Along the southern coast of Lake Superior, sandstone cliffs loom over the shoreline. Groundwater seeping through the porous sandstone carry minerals that have colored the cliffs with stripes of red, ocher, yellow and tan, giving rise to the name of Pictured Rocks National Lakeshore. There is ample hiking and scenic views and even a beach or two available in the park, but the cliffs are best seen from the tour boats that carry passengers on a two-and-a-half hour cruise along the shoreline. In addition to the colors, there are several waterfalls and the waves have carved natural arches into the cliffs. (See photos.)

-- Mackinac Island: I'll admit to having my doubts before visiting Mackinac Island (pronounced Mackinaw). It sounded a little too touristy for my taste. But once aboard the ferry to the island on a beautiful sunny day, I relaxed and enjoyed it immensely. It is touristy, but there are reasons all the tourists flock to the island.

Other than a handful of emergency vehicles, motorized vehicles aren't permitted there. You get around in horse-drawn carriages, by bicycle, or you walk. We took a two-horse carriage around town, then switched to a carriage drawn by three huge and handsome draft horses for a trip through the state park and by the fort that looms over the harbor, and then walked. There are beautiful views everywhere you look, and the absence of cars was refreshing. I prefer more natural areas, but admit that the island was a nice change of pace. (No pie, but we did get fudge at one of the 13 fudge shops on the island. Hey, I said it was touristy.)

-- The Upper Peninsula of Michigan is much less developed than the southern portion of the state, with beautiful forests, waterfalls and state parks seemingly every few miles. We found the people there wonderfully hospitable.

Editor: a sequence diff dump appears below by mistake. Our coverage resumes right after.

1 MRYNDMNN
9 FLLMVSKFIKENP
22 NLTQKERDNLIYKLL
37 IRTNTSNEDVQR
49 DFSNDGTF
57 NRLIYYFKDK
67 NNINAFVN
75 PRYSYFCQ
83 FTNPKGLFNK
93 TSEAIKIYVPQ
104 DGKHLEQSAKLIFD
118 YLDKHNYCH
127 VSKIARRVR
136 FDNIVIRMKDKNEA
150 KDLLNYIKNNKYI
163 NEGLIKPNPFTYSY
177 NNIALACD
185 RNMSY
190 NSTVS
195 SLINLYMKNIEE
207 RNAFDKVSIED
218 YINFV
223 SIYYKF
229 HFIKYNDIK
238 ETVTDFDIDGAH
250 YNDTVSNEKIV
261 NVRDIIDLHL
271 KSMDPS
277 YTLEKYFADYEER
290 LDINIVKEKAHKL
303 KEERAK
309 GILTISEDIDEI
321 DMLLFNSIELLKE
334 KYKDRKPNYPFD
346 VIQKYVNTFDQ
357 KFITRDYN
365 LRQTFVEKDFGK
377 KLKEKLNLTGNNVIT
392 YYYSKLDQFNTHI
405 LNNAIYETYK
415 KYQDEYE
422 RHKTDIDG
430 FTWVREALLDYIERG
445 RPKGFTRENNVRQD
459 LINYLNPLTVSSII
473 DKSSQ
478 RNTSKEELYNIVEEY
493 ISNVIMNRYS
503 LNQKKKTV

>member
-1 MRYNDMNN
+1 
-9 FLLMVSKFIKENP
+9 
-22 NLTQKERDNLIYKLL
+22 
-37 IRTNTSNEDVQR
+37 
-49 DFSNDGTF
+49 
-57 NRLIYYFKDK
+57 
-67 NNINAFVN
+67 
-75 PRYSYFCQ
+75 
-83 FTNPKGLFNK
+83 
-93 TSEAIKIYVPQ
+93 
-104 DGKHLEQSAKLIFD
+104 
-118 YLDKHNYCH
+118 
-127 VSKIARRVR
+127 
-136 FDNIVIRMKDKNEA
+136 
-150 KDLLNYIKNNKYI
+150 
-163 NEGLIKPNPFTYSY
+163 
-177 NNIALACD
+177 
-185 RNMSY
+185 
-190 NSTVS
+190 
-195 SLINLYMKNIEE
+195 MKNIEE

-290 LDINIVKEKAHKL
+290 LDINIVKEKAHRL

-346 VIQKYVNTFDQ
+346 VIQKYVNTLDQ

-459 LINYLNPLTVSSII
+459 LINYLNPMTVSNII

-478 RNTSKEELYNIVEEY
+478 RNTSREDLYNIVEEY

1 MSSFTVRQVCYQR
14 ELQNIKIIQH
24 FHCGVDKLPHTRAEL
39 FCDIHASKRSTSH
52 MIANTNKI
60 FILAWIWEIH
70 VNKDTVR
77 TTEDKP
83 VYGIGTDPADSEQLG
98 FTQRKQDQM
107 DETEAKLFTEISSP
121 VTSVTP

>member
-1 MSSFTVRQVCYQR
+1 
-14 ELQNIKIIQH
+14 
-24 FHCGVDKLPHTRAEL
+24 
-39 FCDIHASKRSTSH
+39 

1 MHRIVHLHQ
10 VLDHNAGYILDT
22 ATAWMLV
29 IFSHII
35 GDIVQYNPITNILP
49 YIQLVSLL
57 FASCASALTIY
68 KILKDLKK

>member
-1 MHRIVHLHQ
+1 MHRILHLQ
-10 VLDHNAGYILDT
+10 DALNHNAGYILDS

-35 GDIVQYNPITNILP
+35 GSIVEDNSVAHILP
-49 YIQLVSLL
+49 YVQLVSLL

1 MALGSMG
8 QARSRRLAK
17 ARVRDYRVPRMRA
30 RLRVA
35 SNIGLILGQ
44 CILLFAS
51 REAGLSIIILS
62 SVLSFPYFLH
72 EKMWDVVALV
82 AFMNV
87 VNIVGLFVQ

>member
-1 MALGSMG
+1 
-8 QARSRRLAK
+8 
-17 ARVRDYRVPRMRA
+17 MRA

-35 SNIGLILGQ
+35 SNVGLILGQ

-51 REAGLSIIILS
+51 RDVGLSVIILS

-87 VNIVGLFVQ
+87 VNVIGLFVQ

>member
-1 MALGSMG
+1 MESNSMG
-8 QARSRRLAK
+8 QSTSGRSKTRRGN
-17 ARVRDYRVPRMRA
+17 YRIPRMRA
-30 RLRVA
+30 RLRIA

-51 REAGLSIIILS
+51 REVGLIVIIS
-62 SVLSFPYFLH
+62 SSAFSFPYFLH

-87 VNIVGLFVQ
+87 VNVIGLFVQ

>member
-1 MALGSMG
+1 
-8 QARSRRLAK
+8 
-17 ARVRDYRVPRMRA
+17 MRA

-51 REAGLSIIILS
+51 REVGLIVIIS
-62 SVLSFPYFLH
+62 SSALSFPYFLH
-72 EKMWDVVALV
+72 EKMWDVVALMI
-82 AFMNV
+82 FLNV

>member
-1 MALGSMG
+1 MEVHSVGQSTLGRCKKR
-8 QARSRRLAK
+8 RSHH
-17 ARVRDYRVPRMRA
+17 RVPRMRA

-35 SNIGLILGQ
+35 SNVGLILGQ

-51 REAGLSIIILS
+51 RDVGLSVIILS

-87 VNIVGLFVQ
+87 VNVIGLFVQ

The U.P., as it is affectionately called, is separated by lower Michigan by the Straits of Mackinac. As you leave the Mackinac Bridge (five miles long, 8,600 feet suspended) you come to a toll booth. We pulled up and I held out the $4 toll, but the toll taker said, "No charge. The gentleman in front of you paid and said to tell you, 'Welcome to the U.P."

-- Duluth, Minn., is a port town at the southwestern tip of Lake Superior. Our hotel was on the shoreline in a restored part of town filled with shops, craft breweries and upscale restaurants. We woke there to beautiful sunrises over the lake, and enjoyed the walkway along the shore.

But the real draw was the North Shore Scenic Drive from Duluth to the Canadian border 140 miles away. There are state parks galore along the drive, and beautiful waterfalls and overlooks seemingly every few miles. A highlight was Split Rock Lighthouse on a cliff looming over the lake. While we did not bird very much on this drive, it clearly would be a great place to bird for those who had more time than we did. If you take the trip, check out "Betty's Pies," a restaurant with a full menu that specializes in pies. We ate there going and coming.

By the way, I did photograph some interesting birds on the trip -- Trumpeter Swans and Sharp-Tailed Grouse in Seney National Wildlife Refuge, for instance. (See photos.) 

Now back to Alabama birding:

Alabama Coastal BirdFest, Oct. 5-8